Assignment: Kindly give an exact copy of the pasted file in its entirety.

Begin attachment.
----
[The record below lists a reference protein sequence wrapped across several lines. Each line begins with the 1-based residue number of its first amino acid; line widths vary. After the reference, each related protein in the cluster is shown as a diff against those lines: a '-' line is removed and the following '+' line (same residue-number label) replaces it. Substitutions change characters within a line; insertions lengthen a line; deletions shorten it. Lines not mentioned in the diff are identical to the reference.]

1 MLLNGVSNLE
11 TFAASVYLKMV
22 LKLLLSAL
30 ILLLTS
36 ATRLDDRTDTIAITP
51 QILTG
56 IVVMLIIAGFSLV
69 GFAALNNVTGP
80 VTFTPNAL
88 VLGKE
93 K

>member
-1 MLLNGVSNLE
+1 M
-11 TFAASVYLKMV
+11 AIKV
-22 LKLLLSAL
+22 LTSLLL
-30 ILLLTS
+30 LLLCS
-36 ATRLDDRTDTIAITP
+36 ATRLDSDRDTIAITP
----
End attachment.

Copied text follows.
[The record below lists a reference protein sequence wrapped across several lines. Each line begins with the 1-based residue number of its first amino acid; line widths vary. After the reference, each related protein in the cluster is shown as a diff against those lines: a '-' line is removed and the following '+' line (same residue-number label) replaces it. Substitutions change characters within a line; insertions lengthen a line; deletions shorten it. Lines not mentioned in the diff are identical to the reference.]

1 MLLNGVSNLE
11 TFAASVYLKMV
22 LKLLLSAL
30 ILLLTS
36 ATRLDDRTDTIAITP
51 QILTG
56 IVVMLIIAGFSLV
69 GFAALNNVTGP
80 VTFTPNAL
88 VLGKE
93 K

>member
-1 MLLNGVSNLE
+1 M
-11 TFAASVYLKMV
+11 AIKV
-22 LKLLLSAL
+22 LTSLLL
-30 ILLLTS
+30 LLLCS
-36 ATRLDDRTDTIAITP
+36 ATRLDSDRDTIAITP